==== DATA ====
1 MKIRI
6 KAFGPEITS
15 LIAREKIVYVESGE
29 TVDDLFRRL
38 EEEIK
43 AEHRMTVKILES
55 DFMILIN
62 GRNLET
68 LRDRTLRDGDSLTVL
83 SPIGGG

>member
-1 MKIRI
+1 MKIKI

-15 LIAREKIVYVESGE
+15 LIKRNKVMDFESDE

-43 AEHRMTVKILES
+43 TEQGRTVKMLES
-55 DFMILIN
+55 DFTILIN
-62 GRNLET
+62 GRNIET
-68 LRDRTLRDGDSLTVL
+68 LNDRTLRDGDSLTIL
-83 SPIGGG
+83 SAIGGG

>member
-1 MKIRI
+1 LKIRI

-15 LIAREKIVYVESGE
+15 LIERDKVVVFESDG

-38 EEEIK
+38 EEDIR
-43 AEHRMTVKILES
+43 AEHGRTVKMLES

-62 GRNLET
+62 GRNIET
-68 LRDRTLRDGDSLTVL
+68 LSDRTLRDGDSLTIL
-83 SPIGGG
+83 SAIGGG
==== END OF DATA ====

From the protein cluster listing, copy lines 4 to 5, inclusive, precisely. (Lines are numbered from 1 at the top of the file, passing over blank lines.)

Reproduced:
29 TVDDLFRRL
38 EEEIK